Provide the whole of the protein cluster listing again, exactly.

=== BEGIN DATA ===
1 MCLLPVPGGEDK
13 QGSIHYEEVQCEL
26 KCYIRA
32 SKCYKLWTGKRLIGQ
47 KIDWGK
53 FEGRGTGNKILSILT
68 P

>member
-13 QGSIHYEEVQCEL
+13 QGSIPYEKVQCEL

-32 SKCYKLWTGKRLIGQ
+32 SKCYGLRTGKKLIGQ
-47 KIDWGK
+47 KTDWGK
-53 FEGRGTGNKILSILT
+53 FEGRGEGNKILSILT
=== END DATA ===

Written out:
1 MCLLPVPGGEDK
13 QGSIHYEEVQCEL
26 KCYIRA
32 SKCYKLWTGKRLIGQ
47 KIDWGK
53 FEGRGTGNKILSILT
68 P

>member
-13 QGSIHYEEVQCEL
+13 QGSIPYEKVQCEL

-32 SKCYKLWTGKRLIGQ
+32 SKCYGLRTGKKLIGQ
-47 KIDWGK
+47 KTDWGK
-53 FEGRGTGNKILSILT
+53 FEGRGEGNKILSILT